A human-centered approach to workplace design
Only the users decide wether a new workspace concept is successful or not. Hence their needs are to be deeply understood. This is why our approach was threefold: First, we established a deep understanding of Rasa’s business goals, work styles, meeting routines and culture. For this we ran interviews with management and team members. Secondly we validated, enriched, and put numbers to our findings in a company-wide online study. And thirdly, we developed solutions closely with the Rasa team in a series of co-creative workshops. All of this led to unique Rasa solutions supporting their team and their business, fostering well-being and effectiveness at the same time. The space is currently being remodeled according to this concept.
From insights to role, work modes and zones
During the process we were able to pinpoint two central challenges. The first was to find out which reason-for-being the office could have if work can seemingly be done from anywhere else. The second was to best pinpoint the diverse work modes found in the team and find ways to support them.
Our starting point was to redefine the role of the office space, as it provides the main direction for the re-design. In our research we saw clearly that the current form of video interactions didn’t make up for human exchange, especially the stimulating and innovation-driving aspects rising from chance encounters such as by the coffee maker. Thus we evolved the role from a desk-oriented office to a collaboration-oriented hub, with a focus on work-related and social exchange. The new Rasa office has a new function and meaning for the team: It is less about focussed solo work, but a place to connect and exchange with your colleagues in a serendipitous way.
The second challenge, to empower Rasa’s variety of work modes, was closely tied to the focus on traditional office desks. With all the many work modes, e.g. talking, reading, writing, calling, etc., carried out at this single place, neither focused work, collaborative (remote) work, nor social encounters could happen in a satisfying way. Diverse work modes occur in all organizations, yet the exact make up and proportion of these work modes differ from company to company. Our research in combination with our own tool “work mode vocabulary” helped us to pinpoint the unique mix of work modes at Rasa and their quantity. In our concept we bundled Rasa’s work modes into three clear zones: The Quiet Zone, The Public Zone, and The Social Zone. For each zone we created a schematic floor plan packed with innovative solutions. Additionally, we provided behavioral guidelines to help adopt the ideal use of each zone.
Connecting a distributed team with a remote strategy
A third challenge revolved around the reality of distributed teams: Staying truly connected, human-to-human. With about half of Rasa’s team living in Berlin and benefitting from the office at least from time to time, the distributed team members would not have the same level of opportunity. In order to solve the dilemma of maintaining an office space while pushing for a remote-first work culture for all employees, we applied three principles that work hand-in-hand, connecting remote-working and office-based-working people as much as possible.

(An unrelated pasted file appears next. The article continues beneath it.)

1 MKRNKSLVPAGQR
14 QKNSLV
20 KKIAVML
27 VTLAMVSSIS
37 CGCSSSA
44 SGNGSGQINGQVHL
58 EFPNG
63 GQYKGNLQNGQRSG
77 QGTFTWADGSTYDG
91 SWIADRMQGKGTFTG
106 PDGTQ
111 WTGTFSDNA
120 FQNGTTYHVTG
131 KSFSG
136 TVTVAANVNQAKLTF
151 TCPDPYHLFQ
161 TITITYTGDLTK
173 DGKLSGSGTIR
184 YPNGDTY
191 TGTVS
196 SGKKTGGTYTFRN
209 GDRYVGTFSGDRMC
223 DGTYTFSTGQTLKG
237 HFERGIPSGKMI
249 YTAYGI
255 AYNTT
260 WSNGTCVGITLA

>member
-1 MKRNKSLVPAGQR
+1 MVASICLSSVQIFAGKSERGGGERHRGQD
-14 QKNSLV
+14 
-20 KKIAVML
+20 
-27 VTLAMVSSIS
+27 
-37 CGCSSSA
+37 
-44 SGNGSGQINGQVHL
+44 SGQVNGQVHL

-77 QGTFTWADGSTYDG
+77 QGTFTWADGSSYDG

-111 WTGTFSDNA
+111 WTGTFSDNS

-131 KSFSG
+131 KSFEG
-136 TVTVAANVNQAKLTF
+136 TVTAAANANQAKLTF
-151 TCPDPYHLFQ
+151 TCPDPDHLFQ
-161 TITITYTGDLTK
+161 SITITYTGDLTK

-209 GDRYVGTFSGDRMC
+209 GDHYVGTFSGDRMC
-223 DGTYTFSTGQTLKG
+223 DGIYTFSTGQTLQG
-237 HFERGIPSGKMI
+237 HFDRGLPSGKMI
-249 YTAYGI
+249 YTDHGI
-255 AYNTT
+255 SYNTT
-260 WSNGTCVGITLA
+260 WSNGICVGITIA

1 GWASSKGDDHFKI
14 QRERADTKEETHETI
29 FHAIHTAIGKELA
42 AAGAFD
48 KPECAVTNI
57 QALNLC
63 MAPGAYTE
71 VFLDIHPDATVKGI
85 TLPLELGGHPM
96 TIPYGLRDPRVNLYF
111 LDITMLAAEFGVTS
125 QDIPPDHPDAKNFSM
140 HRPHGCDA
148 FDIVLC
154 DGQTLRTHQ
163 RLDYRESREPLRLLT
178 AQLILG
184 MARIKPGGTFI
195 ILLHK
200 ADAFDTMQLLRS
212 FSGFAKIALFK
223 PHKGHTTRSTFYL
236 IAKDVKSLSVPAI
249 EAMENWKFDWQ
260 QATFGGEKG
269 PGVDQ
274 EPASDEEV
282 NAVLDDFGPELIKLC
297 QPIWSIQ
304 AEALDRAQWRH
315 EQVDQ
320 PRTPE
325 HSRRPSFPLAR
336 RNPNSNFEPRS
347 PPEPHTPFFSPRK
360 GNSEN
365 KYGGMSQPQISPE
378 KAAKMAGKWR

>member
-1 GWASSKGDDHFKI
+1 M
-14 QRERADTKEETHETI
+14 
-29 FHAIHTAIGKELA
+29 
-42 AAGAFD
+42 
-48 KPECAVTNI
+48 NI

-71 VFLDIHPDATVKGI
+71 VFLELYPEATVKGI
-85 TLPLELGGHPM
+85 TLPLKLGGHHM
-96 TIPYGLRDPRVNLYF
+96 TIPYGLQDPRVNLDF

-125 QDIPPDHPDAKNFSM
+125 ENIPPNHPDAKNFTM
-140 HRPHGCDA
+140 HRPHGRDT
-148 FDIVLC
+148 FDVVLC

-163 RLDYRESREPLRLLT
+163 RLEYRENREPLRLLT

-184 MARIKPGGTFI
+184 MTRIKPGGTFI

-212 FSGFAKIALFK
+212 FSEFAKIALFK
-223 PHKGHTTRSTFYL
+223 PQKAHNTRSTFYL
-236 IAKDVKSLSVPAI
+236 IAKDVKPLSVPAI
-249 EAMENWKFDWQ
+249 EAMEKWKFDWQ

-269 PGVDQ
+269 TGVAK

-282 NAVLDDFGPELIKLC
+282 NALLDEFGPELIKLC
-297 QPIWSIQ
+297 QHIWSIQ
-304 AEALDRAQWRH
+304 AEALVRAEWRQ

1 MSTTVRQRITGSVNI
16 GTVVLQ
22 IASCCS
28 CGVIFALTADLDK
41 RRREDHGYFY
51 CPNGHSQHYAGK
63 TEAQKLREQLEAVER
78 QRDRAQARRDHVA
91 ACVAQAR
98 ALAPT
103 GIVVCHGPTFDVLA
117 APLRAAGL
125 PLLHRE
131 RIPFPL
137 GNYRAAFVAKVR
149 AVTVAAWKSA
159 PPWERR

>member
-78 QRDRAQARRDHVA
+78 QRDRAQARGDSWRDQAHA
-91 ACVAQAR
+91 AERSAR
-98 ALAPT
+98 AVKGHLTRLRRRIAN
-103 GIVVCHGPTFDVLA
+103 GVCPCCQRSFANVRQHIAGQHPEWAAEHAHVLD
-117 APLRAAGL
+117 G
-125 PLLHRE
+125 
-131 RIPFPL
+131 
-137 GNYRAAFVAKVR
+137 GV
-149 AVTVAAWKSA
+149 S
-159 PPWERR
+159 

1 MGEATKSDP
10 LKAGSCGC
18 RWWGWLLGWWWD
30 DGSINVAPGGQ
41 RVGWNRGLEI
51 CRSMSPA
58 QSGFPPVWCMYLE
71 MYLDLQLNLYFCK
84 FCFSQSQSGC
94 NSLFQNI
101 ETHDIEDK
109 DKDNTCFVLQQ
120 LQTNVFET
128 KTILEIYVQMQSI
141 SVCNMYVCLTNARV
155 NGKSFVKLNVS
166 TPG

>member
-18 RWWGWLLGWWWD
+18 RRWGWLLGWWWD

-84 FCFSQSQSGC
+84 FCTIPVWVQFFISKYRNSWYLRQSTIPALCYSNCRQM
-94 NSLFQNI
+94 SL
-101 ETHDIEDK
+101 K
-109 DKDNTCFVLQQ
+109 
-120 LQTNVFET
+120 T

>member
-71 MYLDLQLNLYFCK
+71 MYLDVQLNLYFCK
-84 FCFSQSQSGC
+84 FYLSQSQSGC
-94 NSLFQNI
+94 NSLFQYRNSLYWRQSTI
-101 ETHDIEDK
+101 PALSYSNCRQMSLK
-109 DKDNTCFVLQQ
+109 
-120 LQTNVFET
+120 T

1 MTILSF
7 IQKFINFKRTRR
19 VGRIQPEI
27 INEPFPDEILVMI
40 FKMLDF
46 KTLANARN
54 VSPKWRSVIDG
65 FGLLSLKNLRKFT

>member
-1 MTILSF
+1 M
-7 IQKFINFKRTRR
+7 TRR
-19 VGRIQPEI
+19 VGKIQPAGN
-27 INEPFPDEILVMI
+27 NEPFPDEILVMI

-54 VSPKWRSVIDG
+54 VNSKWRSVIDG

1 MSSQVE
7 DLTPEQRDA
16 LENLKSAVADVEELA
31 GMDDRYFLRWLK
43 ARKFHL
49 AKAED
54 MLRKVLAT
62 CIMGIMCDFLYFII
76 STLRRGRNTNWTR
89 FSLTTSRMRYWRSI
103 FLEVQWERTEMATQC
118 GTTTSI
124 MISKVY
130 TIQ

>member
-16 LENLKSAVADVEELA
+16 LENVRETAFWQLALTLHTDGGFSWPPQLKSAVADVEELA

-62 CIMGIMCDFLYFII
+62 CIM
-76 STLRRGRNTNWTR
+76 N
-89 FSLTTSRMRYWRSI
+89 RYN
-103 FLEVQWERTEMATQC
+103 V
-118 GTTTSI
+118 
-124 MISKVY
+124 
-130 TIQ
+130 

For one, we wanted collaboration and chance encounters as spontaneous and natural as possible without the direct face-to-face manner of most video calling tools. Free-to-move tablets, tripods and TVs on wheels throughout the space allow for a more indirect “tele presence” of colleagues. This has them in “calling” distance during work sessions, enables quick brainstorming situations, or, in the Social Zone, provides the chance to “bump” into each other.
What limits most remote creative group work is poor technology: Sound, image quality, or a fixed perspective. Yet often, good equipment is needed on one end only. This is why, as a second principle, we suggested to enhance technical possibilities at the office in a way that all users would benefit from. For example, great remote conferencing and workshopping equipment creates an atmosphere that brings the remote experience much closer to real-life.
The third principle revolved around culture. Reaching true team cohesion is probably the hardest challenge for a remote team. Our solution included a range of measures along this path, simple solutions to tackle a functional, but also very emotional need: feeling connected to your colleagues. Our solution included a range of measures, for example manifesting personal stories in the real and virtual space, or creating a simple mechanism for both people in the office as well as remote that signals when colleagues across all timezones are available for exchange.
All in all, we can confidently say that it is possible to have the best of both worlds: to maintain an office space while pushing for a remote-first work culture. With a human-centered approach to remote workplace strategy we were able to update the employee experience and made it support business goals better. This was achieved by redefining the role of the office from a desk-first place to a space where people can freely move between zones in order to find the best environment for the task at hand. Additionally, our concept allows for a more natural, human-like “remote feeling”, providing a solution to a challenge many businesses with distributed teams have, whether affected by Covid-19 or not.
Are you faced with similar corporate challenges? We would love to hear about them.